Dead Drop no.1

Dead drop is a term that describes a way for two espionage agents to signal an exchange, or some event. This collection of sites with a bit of text is similar to that. It’s funny how I’ve done these things in waves – this time the infrequency will continue but I’ll try to use this titling to link it all together.


Gaming the System…and Winning

Both these articles are deep-ish dives into the related fields of gamification, digital badges and extrinsic motivation. One from a design perspective, which is part of the story I’ll be talking about this summer – how well designed badging experiences can help with adoption – and really understanding your audience and who you’ll be badging. The other is part of the HASTAC research project on K-12 students and looks at the effectiveness of badges on that group.

Data Visualization/Storytelling with Data

Big Data Visualization with Meaning

I’ve really rediscovered how much I love A List Apart. I haven’t built a full on website for a couple years, and wouldn’t consider it part of my daily job, but I really do love designing things. With that said, there’s a narrative story that most sites have, whether you recognize it or not. Big data visualizations are really telling you a story as a website tells/sells you a story.

Web Design

A really great framework for sites courtesy of Cogdogblog. I’ve been thinking about creating a website for myself, which would link here, and to the photo gallery I’m planning on doing up and trying to build something that touches the intersecting parts of my life. I’m not sure why, after 20 years on the Internet I think this is the time to build a vanity site, but maybe it is? I think back to all the things I’ve done that should be documented somewhere (but aren’t) and all the work I’ve done on ePortfolios, and it seems like I should be doing this more seriously. And age is a factor I’m sure. It’s funny that I’ve tried to keep my social life, my family life and my “professional” life separate, and done quite well at segmenting the three areas. I have no problem sharing parts of those lives within each context, but I’m 99% sure that people that know me from educational technology circles don’t necessarily care about my band.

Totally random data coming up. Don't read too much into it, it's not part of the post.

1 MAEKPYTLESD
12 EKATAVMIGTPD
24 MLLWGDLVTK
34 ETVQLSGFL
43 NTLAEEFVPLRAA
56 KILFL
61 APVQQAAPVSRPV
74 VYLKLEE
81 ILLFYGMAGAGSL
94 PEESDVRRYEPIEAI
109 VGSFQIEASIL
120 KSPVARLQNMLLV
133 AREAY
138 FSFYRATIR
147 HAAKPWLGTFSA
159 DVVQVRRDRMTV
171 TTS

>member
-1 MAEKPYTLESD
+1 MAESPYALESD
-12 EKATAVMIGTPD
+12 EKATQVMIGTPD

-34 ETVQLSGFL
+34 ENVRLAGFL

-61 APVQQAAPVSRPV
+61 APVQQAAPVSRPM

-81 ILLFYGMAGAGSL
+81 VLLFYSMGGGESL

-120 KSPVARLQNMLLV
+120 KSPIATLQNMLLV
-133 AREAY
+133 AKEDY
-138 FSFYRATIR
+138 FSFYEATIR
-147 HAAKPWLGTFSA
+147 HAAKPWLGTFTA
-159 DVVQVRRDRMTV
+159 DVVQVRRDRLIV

Deep Learning/Surveillance Society

Yeah, creepy. I’ve had three conversations about leaving Facebook with three different people this week. Reminder, in 2014 Facebook did the exact same thing:

More EduDIY Stuff

I can’t in good faith (a word I use very carefully) believe that the only example of Learning that can be found on the web is the arduino electronics framework. At least that’s what I’ve taken from this e-book: Learning Freedom and the Web. While it’s positioned as a manifesto, gallery curated guide or puff piece for Mozilla – it falls flat of doing what open source is good at, not worrying about how good it is and getting the job done. It misses the mark. This comes off as some sort of Microsoft-lite apology piece. Now, admittedly I’m not a fan of the author, but I am a fan of the content. I can put aside my thoughts of the author in this case, because I love the stuff in the book so much. However, I’m not impressed at the connections between the three distinct concepts (and I think there’s easy ones to make that aren’t done very well here). I think there’s a definite hands-on bent that could’ve been strengthened by bringing in how other people do it and elaborating on why the Mozilla approach (for lack of a better term) is better. The Arduino chapter could’ve gone into detail about it’s connection to PureData¬†an open source Max/MSP competitor, which would’ve fleshed out the idea that open source is educational and better than the commercial versions.